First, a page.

Kitchens for Good
When Kitchens for Good opened its doors in September 2015, it offered culinary training for people facing barriers to employment, such as formerly incarcerated individuals. But the organization quickly realized that classes were not enough. In order to find sustainable employment, their students needed accreditation and on-the-job training. They set out to become a certified apprentice program in the state of California.
“It was a game changer. It gave us validation,” said Natalia Moussa, Director of Finance at Kitchens for Good. “When we sent our students out into the industry, we found that their apprentice status gave them greater opportunities.”
The qualification as an apprentice program came in January 2017, just over a year after opening, and it was a major commitment.
“We were firing on all cylinders. We quickly pivoted and transformed our existing culinary job training program into a certified apprenticeship program. We signed an agreement, onboarded larger cohorts of students and hired new staff,” Moussa said. “Then we waited for the payments that didn’t come.”
California had committed $750,000 to launch the program, paid through monthly reimbursements. By April, four months after the program started, the state had still not made a payment. Kitchens for Good had fronted all the operating money and was now facing a crisis.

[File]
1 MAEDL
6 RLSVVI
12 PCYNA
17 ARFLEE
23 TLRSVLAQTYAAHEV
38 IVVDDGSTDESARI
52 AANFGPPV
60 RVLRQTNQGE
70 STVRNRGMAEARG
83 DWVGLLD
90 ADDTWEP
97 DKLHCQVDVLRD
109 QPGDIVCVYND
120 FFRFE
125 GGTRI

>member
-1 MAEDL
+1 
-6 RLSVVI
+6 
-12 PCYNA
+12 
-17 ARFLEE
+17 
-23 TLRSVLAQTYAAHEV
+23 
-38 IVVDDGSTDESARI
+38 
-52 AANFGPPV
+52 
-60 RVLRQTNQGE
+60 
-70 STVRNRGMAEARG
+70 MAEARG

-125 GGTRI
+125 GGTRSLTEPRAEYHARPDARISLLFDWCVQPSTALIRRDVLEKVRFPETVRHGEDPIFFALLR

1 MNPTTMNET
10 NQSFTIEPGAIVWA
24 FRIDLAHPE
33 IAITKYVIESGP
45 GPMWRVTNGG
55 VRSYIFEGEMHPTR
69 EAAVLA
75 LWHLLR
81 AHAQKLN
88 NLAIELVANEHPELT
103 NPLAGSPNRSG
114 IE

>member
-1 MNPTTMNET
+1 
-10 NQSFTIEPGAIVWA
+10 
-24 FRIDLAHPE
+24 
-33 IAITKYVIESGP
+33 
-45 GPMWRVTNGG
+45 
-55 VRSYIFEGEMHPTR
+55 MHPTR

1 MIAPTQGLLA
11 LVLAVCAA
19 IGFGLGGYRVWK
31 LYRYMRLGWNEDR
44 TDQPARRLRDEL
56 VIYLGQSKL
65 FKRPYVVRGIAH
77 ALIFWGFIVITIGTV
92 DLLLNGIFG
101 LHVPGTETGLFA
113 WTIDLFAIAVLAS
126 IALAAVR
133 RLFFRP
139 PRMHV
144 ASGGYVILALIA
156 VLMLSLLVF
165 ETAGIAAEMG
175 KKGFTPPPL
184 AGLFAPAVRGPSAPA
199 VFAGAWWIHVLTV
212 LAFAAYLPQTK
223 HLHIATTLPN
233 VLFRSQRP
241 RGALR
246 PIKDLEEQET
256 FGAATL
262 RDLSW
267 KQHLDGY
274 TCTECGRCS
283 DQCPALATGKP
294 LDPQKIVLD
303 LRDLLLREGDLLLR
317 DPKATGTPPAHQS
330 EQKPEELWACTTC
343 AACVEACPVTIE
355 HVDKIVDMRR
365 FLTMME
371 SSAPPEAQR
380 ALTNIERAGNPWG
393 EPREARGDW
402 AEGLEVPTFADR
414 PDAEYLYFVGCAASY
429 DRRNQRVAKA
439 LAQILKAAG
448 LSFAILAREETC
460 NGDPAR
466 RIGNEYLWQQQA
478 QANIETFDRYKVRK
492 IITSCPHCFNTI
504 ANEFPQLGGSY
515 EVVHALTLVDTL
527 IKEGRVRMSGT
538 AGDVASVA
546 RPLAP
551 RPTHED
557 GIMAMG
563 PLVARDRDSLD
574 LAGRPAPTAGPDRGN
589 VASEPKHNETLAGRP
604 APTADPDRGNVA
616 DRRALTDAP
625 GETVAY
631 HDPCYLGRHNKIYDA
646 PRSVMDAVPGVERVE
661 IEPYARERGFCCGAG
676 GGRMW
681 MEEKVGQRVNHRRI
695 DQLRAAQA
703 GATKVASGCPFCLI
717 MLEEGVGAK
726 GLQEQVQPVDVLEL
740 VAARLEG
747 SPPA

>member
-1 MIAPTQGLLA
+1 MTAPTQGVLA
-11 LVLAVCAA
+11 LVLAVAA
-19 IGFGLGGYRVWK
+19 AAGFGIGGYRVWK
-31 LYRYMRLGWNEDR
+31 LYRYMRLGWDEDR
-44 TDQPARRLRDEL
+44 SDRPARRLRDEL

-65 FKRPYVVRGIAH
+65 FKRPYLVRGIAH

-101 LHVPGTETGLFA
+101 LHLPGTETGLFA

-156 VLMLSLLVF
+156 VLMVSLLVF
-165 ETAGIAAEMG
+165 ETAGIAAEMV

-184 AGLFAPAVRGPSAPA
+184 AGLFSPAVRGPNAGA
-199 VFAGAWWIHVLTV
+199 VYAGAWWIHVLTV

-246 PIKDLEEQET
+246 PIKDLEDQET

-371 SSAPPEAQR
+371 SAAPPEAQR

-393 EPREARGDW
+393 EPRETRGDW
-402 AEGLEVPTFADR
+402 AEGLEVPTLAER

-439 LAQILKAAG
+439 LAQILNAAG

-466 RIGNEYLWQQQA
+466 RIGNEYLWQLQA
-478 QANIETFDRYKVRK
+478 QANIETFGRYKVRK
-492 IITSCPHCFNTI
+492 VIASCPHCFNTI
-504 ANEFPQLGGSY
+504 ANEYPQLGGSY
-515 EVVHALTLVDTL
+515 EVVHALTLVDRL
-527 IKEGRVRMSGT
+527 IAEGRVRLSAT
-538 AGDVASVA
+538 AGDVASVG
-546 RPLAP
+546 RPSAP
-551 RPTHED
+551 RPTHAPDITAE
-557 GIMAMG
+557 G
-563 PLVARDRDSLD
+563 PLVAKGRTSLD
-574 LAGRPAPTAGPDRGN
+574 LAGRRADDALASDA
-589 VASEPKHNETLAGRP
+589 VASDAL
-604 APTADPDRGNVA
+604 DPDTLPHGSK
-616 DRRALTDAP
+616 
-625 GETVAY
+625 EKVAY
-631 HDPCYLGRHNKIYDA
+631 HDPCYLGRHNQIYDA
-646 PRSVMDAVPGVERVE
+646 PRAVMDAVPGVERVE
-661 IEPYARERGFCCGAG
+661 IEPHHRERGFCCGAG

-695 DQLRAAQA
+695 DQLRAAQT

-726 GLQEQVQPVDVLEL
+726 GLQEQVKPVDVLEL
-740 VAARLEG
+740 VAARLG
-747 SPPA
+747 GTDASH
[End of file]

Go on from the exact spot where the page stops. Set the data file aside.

“We went on what we called a ‘bank tour’ pleading our case for financing, but as a startup nonprofit organization, we couldn’t provide three years of history, collateral, or a guarantor,” said Moussa. “Then we found NFF, which is living in this innovative space of working with nonprofits who don’t have track records.”
Nonprofit Finance Fund (NFF) provided a line of credit using Kitchens for Good’s outstanding pledges as security, providing a critical bridge until funding from the state started coming in a few months later.
Today, the apprenticeship program is thriving, training over 100 students a year with plans to expand into baking and hospitality training. Nine out of 10 graduates find sustainable employment.
According to Moussa, the key to their success is staying student-centric. Sometimes that means saying no to opportunities that could generate revenue, because they don’t benefit the students’ skill development.
“We have grown rapidly, and without clear focus it can be hard to decide which opportunities to pursue,” Moussa said. “In the end, everything comes down to: Will this help our students get and keep a job? That is the deciding factor.”